NEWS RELEASE – 29 May 2018
For immediate release
25 May 2018
PRESS RELEASE For immediate use
Urgent ‘Have Your Say’ plea to Rutlanders amid fears that barracks plan will create a dormitory town for commuters
Two parish council chairmen have warned that the plans to redevelop St George’s Barracks could create a dormitory town for commuters or a sink estate with no hope for many of its largely imported residents.
They have urged the people of Rutland to “raise their voice” in a concerted effort to alert Rutland Council Council to their concerns. The deadline for returning feedback forms been extended by two weeks to 14 June.
In a joint statement issued this week, Paul Cummings, chair of North Luffenham Parish Council, and Norman Milne, chair of Edith Weston Parish Council, have accused RCC’s leaders of selling out the future of the county without the full council having a say in what should happen to the barracks site when the MoD leave in 2020/21.
“The Cabinet and Executive have decided that it isn’t necessary to discuss their proposals through the normal democratic forum until the decisions are all finalised and planning permission is sought,” the statement says. “Indeed, only a limited few councillors had sight of the proposals before they were presented to the public, in what looked remarkably like a fait-accompli. The future of the county has been sold-out, based on some very suspect assumptions and a need to reduce the current growing budget deficit. As has become clear in recent weeks, we have been faced with a changing story of the scale of the development, which is likely to continue to grow unless the public raises its voice in a concerted way and says that enough is enough.”
They believe the proposed new town in the heart of the county on the edge of Rutland, Water would dwarf Uppingham in scale and there are fears that the whole development could eventually grow to the size of Oakham. “This has been hidden under the sobriquet of a ‘Typical Rutland Garden Village’. However, what is planned at present are first 70 homes as soon as possible on the Officers’ Mess site, then 3,000 on the main site within 10 years and finally a further 500 once the minerals have been extracted. And this new town won’t even look like Rutland. The proposal includes terraced houses, three-storey town houses, apartment blocks and properties without gardens. What impact will all this have on all future planning decisions in Rutland’s villages and towns?”
The pair have urged every Rutlander to view the proposals in detail and “look beyond the platitudes and vague promises for a better future”, to the reality, which will be a huge urban sprawl dumped in the centre of a rural community, bringing an estimated 7,000 cars onto our roads with little to address the issues of access to the A1, A47, A606 and A6003, let alone the choke points at the North Luffenham Rail Crossing, Manton Top, and Edith Weston village. “Much is promised in respect of infrastructure funding.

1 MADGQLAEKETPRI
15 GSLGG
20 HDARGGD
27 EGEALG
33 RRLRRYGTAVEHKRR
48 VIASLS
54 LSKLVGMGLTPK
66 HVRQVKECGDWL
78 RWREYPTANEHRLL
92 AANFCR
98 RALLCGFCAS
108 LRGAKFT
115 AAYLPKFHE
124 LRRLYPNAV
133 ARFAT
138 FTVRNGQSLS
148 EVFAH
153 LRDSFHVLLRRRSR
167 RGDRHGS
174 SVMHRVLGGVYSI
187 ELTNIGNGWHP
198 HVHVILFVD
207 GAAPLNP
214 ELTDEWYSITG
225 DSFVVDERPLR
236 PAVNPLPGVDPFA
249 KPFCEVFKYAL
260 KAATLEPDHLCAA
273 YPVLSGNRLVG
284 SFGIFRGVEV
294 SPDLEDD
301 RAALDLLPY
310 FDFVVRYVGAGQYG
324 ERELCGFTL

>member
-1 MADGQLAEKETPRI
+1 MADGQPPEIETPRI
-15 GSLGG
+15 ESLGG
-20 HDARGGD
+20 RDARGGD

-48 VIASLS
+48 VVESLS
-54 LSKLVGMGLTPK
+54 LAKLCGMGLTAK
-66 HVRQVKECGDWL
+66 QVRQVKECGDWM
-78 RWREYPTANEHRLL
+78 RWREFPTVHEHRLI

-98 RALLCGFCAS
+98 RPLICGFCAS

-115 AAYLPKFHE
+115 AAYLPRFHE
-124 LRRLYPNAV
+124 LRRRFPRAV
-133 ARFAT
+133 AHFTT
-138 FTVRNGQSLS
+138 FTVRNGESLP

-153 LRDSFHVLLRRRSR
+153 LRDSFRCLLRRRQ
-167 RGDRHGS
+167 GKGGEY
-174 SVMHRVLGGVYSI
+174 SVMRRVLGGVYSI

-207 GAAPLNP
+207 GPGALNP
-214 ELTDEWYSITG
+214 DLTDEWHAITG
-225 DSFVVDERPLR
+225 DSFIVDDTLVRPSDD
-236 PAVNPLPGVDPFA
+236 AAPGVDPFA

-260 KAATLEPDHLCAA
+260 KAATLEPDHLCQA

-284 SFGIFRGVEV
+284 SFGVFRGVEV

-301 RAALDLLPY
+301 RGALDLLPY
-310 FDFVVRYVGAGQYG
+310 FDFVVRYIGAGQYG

However, the Government’s money tree is unlikely to provide sufficient funding to do all that is required to deliver the promises made,” the statement adds.
A huge quarry of some 350 acres –almost half the site – will be a blight on the landscape for the next 30-40 years. Largely hidden in the latest glossy brochure, the area is euphemistically shown as a ‘Country Park’.
The statement also questions the feasibility of RCC’s promise to create 3,500 new jobs. “To date, Rutland’s success in attracting high value employment to this rural county has been entirely ineffectual, and the vast number of our qualified young people inevitably migrate to our cities and major industrial conurbations,” it says. “Rutland is what it is – a beautiful rural county whose major industries are tourism and agriculture. The proposal to build over 1,000 ‘affordable’ homes sounds good, but the local authority cannot create jobs and it makes no sense to industry to create jobs in the heart of an industrial desert. There is a real danger that RCC will inadvertently create a dormitory town for commuters, or a sink estate with no hope for many of its largely imported residents.”
It is time, the chairman say, to “smell the coffee” and to force RCC to understand the real concerns of those that it represents. “A development of this size will affect us all and needs to be rethought in every detail. Please take the time to read the presentations and make your view heard – it will affect you both directly and indirectly. Please respond to RCC’s consultation by 14 June using the feedback form provided in the consultation pack or on-line at: https://www.stgeorgesrutland.co.uk.”
Issued by: North Luffenham & Edith Weston Parish Councils Joint Working Group
For further information or comment, please contact:
Paul Cummings, chairman, North Luffenham Parish Council
(H 01780 720124 E: email@example.com )
Norman Milne, chairman, Edith Weston Parish Council
(H: 01780 722005 M: +44 7712 001001 E: firstname.lastname@example.org)